1.7 What recommendations has the federal government made to protect human health?
The federal government develops regulations and recommendations to protect public health. Regulations can be enforced by law. Federal agencies that develop regulations for toxic substances include the Environmental Protection Agency (EPA), the Occupational Safety and Health Administration (OSHA), and the Food and Drug Administration (FDA). Recommendations provide valuable guidelines to protect public health but cannot be enforced by law. Federal organizations that develop recommendations for toxic substances include the Agency for Toxic Substances and Disease Registry (ATSDR) and the National Institute for Occupational Safety and Health (NIOSH).
Regulations and recommendations can be expressed in not-to-exceed levels in air, water, soil, or food that are usually based on levels that affect animals; then they are adjusted to help protect people. Sometimes these not-to-exceed levels differ among federal organizations because of different exposure times (an 8-hour workday or a 24-hour day), the use of different animal studies, or other factors. Recommendations and regulations are also periodically updated as more information becomes available. For the most current information, check with the federal agency or organization that provides it. Some regulations and recommendations for JP-5 and JP-8 include the following:
The Department of Transportation regulates the transport of jet fuels such as JP-5 and JP-8 because they are classified as hazardous materials that are considered to pose a risk to health, safety, or property when moved. OSHA and the Air Force Office of Safety and Health (AFOSH) regulate levels of petroleum products in private sector workplaces and in Air Force workplaces, respectively. The maximum allowable amount of petroleum products in workroom air during an 8- hour workday, 40-hour workweek, is 400 milligrams per cubic meter (mg/m3). ATSDR has derived an intermediate-duration inhalation minimal risk level (MRL) of 3 mg/m³ for JP-5 and JP-8. An MRL is an estimate of daily human exposure to a substance over a specific period that is likely to be without an appreciable risk of adverse effects (noncarcinogenic).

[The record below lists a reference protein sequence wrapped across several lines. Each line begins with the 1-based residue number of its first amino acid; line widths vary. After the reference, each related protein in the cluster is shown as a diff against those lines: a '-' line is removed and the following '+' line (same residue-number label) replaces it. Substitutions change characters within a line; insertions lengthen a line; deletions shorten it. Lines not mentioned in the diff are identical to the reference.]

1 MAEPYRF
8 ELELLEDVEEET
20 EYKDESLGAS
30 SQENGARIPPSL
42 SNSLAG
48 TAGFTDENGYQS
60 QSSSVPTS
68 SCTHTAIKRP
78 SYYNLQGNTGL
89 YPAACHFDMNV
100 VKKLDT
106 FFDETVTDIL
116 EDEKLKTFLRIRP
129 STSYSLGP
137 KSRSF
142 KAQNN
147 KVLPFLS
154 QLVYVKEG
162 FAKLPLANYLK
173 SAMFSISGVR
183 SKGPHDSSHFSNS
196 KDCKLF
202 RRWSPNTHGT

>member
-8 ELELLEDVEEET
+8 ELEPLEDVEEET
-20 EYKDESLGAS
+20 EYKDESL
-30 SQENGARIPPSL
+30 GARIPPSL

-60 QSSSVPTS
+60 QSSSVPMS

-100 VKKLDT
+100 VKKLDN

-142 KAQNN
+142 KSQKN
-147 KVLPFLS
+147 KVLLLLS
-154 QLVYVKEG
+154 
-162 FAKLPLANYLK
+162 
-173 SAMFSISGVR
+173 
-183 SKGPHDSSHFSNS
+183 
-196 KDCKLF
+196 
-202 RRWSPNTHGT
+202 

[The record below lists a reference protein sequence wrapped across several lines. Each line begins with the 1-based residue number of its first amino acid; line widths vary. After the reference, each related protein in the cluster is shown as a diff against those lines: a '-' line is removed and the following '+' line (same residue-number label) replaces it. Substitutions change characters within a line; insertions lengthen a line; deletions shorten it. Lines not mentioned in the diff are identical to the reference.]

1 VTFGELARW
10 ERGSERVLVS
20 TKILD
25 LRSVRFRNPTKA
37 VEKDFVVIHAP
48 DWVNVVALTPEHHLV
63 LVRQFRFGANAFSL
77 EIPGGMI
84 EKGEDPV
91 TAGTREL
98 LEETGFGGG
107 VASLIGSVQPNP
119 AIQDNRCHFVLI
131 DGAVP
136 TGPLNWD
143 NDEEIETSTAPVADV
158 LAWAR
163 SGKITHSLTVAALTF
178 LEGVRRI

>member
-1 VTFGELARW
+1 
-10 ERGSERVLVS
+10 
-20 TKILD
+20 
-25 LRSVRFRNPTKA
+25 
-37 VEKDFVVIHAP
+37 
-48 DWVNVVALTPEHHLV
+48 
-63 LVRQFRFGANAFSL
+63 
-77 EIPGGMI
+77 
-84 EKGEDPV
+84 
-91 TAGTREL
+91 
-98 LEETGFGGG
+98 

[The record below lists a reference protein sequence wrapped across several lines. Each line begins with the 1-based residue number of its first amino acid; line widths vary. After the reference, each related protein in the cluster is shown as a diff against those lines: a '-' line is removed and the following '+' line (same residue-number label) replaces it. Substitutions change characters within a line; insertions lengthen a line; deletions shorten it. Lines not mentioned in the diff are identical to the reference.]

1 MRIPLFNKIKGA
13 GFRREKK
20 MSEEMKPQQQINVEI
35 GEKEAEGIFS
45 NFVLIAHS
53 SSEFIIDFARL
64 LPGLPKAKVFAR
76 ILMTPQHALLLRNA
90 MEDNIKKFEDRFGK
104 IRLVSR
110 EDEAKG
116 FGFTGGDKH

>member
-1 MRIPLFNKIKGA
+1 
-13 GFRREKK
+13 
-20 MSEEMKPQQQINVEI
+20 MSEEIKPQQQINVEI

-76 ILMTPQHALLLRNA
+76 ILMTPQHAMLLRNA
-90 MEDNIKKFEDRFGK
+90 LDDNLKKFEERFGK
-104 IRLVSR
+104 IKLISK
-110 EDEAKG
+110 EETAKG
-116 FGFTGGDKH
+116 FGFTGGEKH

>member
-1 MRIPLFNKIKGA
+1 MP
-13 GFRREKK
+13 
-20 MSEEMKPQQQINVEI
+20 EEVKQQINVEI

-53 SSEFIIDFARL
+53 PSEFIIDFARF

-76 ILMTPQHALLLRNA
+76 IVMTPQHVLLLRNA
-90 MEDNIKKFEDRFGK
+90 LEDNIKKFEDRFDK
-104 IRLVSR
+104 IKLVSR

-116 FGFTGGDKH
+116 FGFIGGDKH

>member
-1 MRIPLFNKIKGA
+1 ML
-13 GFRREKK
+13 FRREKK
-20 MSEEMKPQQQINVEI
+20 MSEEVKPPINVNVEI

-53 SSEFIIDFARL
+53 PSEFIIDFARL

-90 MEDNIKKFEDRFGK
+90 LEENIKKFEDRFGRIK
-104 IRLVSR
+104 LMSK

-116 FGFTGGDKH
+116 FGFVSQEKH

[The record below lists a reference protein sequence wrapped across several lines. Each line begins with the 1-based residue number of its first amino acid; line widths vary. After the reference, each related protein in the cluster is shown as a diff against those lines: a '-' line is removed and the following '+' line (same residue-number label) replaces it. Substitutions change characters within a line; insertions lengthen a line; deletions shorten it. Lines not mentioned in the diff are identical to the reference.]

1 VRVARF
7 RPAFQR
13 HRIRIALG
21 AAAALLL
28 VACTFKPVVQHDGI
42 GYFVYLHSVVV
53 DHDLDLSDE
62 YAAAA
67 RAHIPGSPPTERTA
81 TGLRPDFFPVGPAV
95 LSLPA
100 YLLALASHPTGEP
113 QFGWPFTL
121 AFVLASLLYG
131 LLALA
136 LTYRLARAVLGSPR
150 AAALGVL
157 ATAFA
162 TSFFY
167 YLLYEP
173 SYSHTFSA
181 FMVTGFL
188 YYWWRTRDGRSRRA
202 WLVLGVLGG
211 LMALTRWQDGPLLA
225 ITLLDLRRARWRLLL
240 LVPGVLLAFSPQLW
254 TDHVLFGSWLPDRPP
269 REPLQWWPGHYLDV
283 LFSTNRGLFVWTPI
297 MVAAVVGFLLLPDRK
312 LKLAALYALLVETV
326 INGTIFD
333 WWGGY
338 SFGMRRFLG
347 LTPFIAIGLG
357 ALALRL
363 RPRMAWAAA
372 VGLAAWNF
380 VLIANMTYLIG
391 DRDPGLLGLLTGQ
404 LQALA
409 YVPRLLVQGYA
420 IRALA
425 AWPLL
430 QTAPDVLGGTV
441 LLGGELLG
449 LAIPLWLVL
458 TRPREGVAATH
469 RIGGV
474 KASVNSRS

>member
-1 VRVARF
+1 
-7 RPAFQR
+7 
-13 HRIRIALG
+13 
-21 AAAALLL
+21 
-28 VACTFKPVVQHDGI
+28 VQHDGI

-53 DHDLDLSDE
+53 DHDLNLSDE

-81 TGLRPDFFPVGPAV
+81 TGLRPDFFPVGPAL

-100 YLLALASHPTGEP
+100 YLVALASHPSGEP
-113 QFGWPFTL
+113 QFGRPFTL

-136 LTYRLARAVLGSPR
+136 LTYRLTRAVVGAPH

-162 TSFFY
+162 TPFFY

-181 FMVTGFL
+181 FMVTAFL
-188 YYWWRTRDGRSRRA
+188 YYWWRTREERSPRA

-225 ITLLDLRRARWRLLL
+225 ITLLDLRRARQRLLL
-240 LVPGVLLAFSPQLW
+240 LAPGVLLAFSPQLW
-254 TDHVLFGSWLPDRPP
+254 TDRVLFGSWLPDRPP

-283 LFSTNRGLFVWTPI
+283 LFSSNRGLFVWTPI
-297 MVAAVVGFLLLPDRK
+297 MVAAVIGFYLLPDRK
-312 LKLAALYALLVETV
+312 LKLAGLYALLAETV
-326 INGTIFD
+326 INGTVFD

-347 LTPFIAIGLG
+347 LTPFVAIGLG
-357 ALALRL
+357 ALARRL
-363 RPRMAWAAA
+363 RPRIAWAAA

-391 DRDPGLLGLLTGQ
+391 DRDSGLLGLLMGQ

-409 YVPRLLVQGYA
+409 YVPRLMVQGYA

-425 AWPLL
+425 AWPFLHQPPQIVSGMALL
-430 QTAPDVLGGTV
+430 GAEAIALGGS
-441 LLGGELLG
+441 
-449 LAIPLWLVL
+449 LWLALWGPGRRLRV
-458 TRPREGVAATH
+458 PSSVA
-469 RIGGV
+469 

Agency for Toxic Substances and Disease Registry (ATSDR). 1998. Toxicological profile for jet fuels JP-5 and JP-8. Atlanta, GA: U.S. Department of Health and Human Services, Public Health Service.
Where can I get more information?
If you have questions or concerns, please contact your community or state health or environmental quality department or:
For more information, contact:
Agency for Toxic Substances and Disease Registry
Division of Toxicology and Human Health Sciences
1600 Clifton Road NE, Mailstop F-57
Atlanta, GA 30333
Phone: 1-800-CDC-INFO · 888-232-6348 (TTY)
ATSDR can also tell you the location of occupational and environmental health clinics. These clinics specialize in recognizing, evaluating, and treating illnesses resulting from exposure to hazardous substances.
Information line and technical assistance:
To order toxicological profiles, contact:
National Technical Information Service
5285 Port Royal Road
Springfield, VA 22161
Phone: 800-553-6847 or 703-605-6000
Some PDF files may be electronic conversions from paper copy or other electronic ASCII text files. This conversion may have resulted in character translation or format errors. Users are referred to the original paper copy of the toxicological profile for the official text, figures, and tables. Original paper copies can be obtained via the directions on the toxicological profile home page, which also contains other important information about the profiles.
The information contained here was correct at the time of publication. Please check with the appropriate agency for any changes to the regulations or guidelines cited.
- Page last reviewed: March 3, 2011
- Page last updated: March 3, 2011
- Content source: Agency for Toxic Substances and Disease Registry